Sabbaticals: 77 Companies That Offer Them And Why They're Good for Employees and Employers

sabbatical

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What is a Sabbatical? And How is It Different Than a Career Break?

Sabbaticals used to be something that mainly happened in the academic world. Professors or researchers who had been heavily focused on one area of study would customarily take a sabbatical, which would involve paid time time off they would use to recharge and refocus on a different set of issues or area of study. Today, however, sabbaticals are pauses in regular employment that are sponsored by an employer but do not necessarily have any single motivation. They also are generally unpaid breaks in employment, though employees typically understand that their position will be held for them until they return to work.

A career break is typically defined as something where an employee takes time off, but without the official sanction of an employer, nor the right to return to work. A career break usually implies someone has quit or been fired, and simply has no plans to return to work in the near future. Sabbaticals are generally far less risky in the sense that both the employee and employer intend to return back to an employment relationship.

Why Do Employers Offer Sabbaticals?

Sabbaticals are one interesting way employers can address employee burn-out and reduce high stress level sand staff turnover. The average American worker will work over 40 years in her career. That’s a lot of time for any one person to put into work, so it’s no wonder that some feel burned out during some parts of those years. Taking a career break is another obvious alternative, but many people understandably worry about leaving the security of a job and paycheck and so do not end up quitting. That’s why sabbaticals are such an interesting benefit and seemingly so beloved by the employees who take them.

Sabbaticals can be used as a retention tool, and are typically associated with older employees who may use the paid or unpaid time off to travel, rest, or spend quality time with family and friends. Some even use their sabbatical time to explore other hobbies or interests. Unlike generic banks of paid time off benefits, usually sabbaticals involve a prolonged period of time away where there is no pressure or expectation to stay involved with their jobs on a day-to-day basis. From an employer’s perspective, while it may be scary to let a tenured employee go for an extended period of time, it’s also an opportunity to let some junior employees step up their game by temporarily taking on additional responsibilities.

How Common Are Sabbaticals?

All in all, sabbaticals are still a relatively unusual benefit in America. Estimates of the percentage of companies that offer sabbaticals range from 19-23%, and typically larger employers are more easily able to offer (and afford) these benefits. Those companies that do offer sabbaticals typically do so in order to reward employee loyalty and/or to reduce burn-out. This typically means that only those employees who have been with the company for several years are eligible take advantage of the perk.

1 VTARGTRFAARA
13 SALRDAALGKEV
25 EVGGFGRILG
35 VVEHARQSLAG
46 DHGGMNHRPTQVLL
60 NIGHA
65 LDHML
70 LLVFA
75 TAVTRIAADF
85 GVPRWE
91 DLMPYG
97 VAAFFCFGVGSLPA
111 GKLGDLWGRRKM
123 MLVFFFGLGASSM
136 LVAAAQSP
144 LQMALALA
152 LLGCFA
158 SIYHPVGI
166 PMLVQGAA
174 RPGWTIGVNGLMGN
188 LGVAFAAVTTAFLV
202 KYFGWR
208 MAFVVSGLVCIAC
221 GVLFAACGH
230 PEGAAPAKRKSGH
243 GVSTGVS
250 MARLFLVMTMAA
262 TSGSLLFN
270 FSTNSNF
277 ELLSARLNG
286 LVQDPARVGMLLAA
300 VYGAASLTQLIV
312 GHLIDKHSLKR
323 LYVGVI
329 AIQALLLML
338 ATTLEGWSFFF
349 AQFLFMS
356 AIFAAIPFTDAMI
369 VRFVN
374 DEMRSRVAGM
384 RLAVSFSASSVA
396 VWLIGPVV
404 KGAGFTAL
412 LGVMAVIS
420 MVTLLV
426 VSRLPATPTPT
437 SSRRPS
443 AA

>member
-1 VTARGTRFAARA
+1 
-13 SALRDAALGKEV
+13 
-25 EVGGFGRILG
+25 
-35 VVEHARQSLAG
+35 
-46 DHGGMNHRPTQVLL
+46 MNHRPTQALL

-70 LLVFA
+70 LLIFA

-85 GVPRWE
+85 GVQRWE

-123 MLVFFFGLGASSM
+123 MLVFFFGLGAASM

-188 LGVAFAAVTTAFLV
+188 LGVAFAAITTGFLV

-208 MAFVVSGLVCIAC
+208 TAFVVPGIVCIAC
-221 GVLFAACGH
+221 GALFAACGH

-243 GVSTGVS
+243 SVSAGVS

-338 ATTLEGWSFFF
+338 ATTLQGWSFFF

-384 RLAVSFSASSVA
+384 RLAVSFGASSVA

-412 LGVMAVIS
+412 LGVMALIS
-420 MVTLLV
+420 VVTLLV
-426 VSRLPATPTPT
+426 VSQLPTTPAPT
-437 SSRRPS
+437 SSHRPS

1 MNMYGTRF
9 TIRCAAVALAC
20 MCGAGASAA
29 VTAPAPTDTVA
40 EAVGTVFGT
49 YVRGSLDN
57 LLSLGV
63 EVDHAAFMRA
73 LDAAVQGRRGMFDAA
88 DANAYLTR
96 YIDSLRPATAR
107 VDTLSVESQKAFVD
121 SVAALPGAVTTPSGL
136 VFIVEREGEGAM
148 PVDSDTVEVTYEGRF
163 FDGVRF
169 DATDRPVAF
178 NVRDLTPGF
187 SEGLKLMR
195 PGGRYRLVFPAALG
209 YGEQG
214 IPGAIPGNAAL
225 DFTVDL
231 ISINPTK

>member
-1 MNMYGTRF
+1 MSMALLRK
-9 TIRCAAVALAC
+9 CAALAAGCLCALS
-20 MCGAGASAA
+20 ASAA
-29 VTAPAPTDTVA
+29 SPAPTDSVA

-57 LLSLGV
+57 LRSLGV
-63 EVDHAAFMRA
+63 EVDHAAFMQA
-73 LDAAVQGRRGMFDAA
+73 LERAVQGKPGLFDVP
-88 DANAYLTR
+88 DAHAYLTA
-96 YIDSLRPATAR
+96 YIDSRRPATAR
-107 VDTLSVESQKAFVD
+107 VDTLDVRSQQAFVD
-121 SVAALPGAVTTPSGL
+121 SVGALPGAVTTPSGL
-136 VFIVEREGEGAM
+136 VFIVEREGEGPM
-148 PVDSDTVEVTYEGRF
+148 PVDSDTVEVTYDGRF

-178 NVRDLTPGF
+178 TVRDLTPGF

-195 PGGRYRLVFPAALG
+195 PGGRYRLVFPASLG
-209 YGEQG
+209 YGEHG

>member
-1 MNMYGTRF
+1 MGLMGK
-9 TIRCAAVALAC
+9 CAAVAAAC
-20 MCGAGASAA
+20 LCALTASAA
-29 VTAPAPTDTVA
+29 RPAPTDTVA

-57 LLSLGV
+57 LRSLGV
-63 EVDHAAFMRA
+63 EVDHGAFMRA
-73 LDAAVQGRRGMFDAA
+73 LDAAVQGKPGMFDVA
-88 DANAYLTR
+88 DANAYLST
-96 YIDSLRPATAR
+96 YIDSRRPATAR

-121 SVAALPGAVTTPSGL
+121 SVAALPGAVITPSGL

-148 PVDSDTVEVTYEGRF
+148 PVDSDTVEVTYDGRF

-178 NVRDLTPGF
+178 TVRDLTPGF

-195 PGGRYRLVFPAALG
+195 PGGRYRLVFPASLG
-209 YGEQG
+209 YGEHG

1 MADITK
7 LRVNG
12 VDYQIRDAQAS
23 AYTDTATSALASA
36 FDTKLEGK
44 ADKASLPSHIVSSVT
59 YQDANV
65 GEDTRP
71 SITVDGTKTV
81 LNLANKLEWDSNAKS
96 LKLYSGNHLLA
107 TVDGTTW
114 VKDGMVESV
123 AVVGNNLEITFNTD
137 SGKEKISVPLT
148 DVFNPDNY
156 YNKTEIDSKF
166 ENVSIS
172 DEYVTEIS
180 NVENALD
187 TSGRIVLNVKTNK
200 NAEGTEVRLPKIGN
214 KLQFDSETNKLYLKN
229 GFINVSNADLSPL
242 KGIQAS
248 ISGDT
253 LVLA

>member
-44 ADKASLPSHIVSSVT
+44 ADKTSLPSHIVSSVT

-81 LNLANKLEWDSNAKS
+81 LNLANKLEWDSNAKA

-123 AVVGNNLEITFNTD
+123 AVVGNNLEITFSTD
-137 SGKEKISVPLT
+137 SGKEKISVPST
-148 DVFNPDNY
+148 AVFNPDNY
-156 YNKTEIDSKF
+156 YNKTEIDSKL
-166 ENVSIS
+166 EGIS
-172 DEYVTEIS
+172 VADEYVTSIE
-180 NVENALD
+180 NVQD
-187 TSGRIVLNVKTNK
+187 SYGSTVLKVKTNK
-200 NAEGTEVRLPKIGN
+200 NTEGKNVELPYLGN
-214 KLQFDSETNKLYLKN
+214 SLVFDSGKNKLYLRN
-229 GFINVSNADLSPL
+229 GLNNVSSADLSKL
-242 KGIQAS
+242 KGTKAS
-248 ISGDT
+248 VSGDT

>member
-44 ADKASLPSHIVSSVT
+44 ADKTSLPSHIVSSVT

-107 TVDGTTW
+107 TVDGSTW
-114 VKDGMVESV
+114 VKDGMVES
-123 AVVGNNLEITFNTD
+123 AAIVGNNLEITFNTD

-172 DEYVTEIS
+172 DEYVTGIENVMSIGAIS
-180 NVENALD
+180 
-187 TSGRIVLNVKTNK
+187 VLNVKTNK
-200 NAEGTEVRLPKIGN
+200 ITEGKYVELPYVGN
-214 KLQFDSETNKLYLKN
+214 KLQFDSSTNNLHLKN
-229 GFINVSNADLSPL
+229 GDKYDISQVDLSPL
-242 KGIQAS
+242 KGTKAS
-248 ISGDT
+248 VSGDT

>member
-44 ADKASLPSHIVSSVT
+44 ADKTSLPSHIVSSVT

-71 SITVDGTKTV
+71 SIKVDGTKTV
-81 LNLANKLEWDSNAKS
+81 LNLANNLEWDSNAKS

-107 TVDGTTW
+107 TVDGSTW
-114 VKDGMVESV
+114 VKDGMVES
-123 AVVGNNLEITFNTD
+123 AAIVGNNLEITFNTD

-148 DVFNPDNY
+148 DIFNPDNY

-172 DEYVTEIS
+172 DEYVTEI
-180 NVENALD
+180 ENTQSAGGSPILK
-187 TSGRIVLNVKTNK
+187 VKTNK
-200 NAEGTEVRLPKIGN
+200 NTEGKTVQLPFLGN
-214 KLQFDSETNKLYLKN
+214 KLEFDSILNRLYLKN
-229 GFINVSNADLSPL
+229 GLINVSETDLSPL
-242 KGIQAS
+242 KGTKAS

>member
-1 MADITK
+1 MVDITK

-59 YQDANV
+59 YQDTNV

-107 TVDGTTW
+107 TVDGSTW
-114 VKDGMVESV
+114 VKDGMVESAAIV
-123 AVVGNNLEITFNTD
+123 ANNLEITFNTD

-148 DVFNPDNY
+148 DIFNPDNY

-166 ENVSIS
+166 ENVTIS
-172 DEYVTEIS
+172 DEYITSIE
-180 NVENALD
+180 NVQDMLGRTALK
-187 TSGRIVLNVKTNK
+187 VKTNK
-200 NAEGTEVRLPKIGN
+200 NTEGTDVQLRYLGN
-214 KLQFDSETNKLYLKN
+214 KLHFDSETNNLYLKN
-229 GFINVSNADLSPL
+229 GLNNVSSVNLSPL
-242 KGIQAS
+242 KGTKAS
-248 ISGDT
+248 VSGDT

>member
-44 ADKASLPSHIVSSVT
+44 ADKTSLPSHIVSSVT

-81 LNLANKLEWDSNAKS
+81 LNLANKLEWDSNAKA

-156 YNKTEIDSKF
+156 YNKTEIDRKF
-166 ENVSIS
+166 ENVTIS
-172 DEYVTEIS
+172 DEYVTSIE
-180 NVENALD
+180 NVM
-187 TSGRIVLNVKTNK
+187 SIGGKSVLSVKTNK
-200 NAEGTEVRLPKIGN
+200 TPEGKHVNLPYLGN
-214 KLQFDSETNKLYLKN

Sabbaticals can be paid or unpaid, though some research suggest that 2/3 of those companies that sabbaticals offer unpaid time off, rather than the paid variety. While it’s hard to uncover a truly comprehensive list of employers that offer sabbatical leave, or the exact details regarding any particular company’s sabbatical policy, we did find that the following 77 companies offered some sort of sabbatical policy, according to publicly available sources:

  1. Accenture
  2. Adobe
  3. American Century Investments
  4. Alston & Bird
  5. American Express
  6. Arthrex
  7. T. Kearney
  8. Autodesk
  9. Baker Donelson
  10. Birchbox
  11. Blue Cross Blue Shield
  12. Boston Consulting Group
  13. Capterra
  14. CDW
  15. Centro
  16. Charles Schwab
  17. Clif Bar
  18. David Weekley Homes
  19. Deloitte
  20. Dow Jones
  21. eBay
  22. Edelman
  23. Edelman Financial Services
  24. Edward Jones
  25. Emma
  26. Federal Express
  27. Genetech
  28. General Mills
  29. Google
  30. Goldman Sachs
  31. Hallmark
  32. Hyland Software
  33. IBM
  34. Infosys
  35. Intel
  36. Intertech
  37. Kimpton Hotels & Restaurants
  38. McDonald’s
  39. MEC
  40. MeetUp
  41. Men’s Wearhouse
  42. Microsoft
  43. Morgan Stanley
  44. MorningStar
  45. Nike
  46. Nordstrom
  47. PayPal
  48. Perkins Coie
  49. Plante & Moran
  50. PricewaterhouseCoopers
  51. Principled Technologies
  52. Quad/Graphics
  53. QuikTrip
  54. Rackspace Hosting
  55. Rally Software
  56. Recreational Equipment, Inc. (REI)
  57. Renewable NRG Systems
  58. Republic Bancorp
  59. Robert W. Baird
  60. Roche Carolina
  61. Ruby Receptionists
  62. Russell Investments
  63. Ryan
  64. Salesforce
  65. SAP
  66. S.C. Johnson
  67. Seventh Generation
  68. Silicon Graphics
  69. Jude Children’s Research Hospital
  70. The Cheesecake Factory
  71. The Container Store
  72. The Motley Fool
  73. Thoughtworks
  74. Timberland
  75. VMware
  76. Waggener Edstrom
  77. Wegman’s

If we’ve missed a company, or you find an error in our data (e.g. because a historical sabbatical program has been phased out), or your employer has recently decided to offer sabbatical leave, please drop us a line at info@fairygodboss and we will add the correct information to this list!

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